Visuals showed even stronger improvements, as the new transfer looked tighter and more dynamic. Though the old disc was good, the new one bettered it in every way.

This 2015 version replicates the extras from the prior Blu-ray. First we find a Fact Track. This works in the standard subtitle commentary manner. Text runs at the bottom of the screen that covers topics like the cast, locations and sets, production elements and good notes from the shoot.

In the category of “annoying punctuation”, the track uses way too many exclamation points, but that’s pretty much my only complaint about the commentary. It includes a lot of nice information about the creation of the movie and helped add to my appreciation of the flick.

The Blu-ray includes two versions of the film. We get Leon, the “International Cut” (2:12:54), and The Professional, the US edition (1:49:27). I’ll stick with Leon since it represents the director’s preferred version, but it’s nice that the Blu-ray offers viewers the option to see The Professional as well.

Next we get a 10 Year Retrospective. This 25-minute, 10-second program includes archival footage, movie clips, and new interviews with producer Patrice Ledoux, casting director Todd Thaler, director of photography Thierry Arbogast, costume designer Magali Guidasci, editor Sylvie Landra, and actors Natalie Portman, Jean Reno, Maiwenn, Ellen Greene, Michael Badalucco, and Frank Senger,

They discuss the movie’s conception as a spin-off from La Femme Nikita, casting challenges, shooting in New York and Paris, the looks of the characters, a few real life connections in the story, Besson’s style as a director, and filming some specific scenes.

Don’t mistake “Retrospective” for a complete look at the movie’s creation, but it includes quite a few interesting notes. We learn a lot of nice tidbits about the flick and find a lot to like here. The best part comes from the alternate takes of Gary Oldman as he threatens Mathilda’s father.

Entitled Jean Reno: The Road to Leon, the 12-minute, 25-second piece features the actor as he discusses his life and profession. We get information about his upbringing, his entrance into acting and the progression of his career, specifics about making Leon, and general thoughts about his work.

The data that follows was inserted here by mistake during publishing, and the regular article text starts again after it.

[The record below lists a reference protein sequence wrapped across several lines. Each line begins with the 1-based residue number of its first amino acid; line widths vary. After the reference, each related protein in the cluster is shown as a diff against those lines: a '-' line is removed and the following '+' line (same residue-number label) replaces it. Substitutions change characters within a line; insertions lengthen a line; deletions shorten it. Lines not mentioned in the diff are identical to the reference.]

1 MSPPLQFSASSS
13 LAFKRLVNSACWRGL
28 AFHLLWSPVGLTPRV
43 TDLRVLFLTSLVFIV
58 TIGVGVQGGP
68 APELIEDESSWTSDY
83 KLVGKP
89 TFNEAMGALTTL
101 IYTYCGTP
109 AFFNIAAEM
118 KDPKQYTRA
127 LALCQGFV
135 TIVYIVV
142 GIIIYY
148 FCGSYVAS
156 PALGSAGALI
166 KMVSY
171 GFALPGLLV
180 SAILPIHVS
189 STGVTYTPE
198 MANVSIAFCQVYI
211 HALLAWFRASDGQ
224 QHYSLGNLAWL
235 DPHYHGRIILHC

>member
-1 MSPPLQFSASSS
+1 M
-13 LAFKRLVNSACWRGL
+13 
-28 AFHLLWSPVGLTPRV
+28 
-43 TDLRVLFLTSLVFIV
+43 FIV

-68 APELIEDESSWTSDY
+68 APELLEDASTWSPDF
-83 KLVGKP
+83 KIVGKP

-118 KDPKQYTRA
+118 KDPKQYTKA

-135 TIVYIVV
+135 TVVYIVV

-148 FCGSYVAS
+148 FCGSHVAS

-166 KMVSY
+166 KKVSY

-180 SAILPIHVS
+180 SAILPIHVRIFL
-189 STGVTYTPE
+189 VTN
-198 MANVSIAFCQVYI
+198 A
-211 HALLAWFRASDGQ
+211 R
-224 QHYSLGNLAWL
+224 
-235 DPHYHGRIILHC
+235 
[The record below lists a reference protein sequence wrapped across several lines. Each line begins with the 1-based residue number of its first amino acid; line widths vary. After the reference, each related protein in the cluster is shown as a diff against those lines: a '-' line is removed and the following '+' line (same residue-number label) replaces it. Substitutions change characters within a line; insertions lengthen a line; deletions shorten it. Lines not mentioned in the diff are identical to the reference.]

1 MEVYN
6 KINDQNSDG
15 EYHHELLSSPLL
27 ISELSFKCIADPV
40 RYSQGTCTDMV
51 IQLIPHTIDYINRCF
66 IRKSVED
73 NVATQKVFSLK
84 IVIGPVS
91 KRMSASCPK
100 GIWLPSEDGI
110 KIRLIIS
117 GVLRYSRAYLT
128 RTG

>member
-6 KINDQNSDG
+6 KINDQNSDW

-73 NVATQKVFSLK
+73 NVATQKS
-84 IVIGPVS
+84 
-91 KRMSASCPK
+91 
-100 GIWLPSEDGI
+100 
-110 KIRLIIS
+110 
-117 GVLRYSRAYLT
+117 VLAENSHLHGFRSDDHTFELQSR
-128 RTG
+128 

It’s a fairly honest piece that doesn’t gloss over some of the problems Reno encountered. It doesn’t discuss many of his films, so it doesn’t work as a full biography or overview. That said, it’s interesting and presents a reasonable amount of compelling information.

In addition to the film’s trailer, we find Natalie Portman: Starting Young, a piece that fills 13 minutes, 49 seconds with comments from Portman. I thought this would work like the Reno chat, but instead it concentrates mostly on Leon. She talks about her audition and desire to be in the flick, concerns exhibited by her parents, acting challenges, and the specifics of some scenes. I like the focus on her Leon experiences, as Portman tosses out many useful tidbits about what it was like to create the flick.

Leon effectively combines hard-hitting action with moving drama to create an indelible piece of work that seems very effective. The Blu-ray provides stellar picture and audio as well as a good set of supplements. I like Leon, and this 4K Blu-ray makes it look and sound better than ever. Even if you own the prior disc, it merits an upgrade.

To rate this film, visit the Superbit review of LEON: THE PROFESSIONAL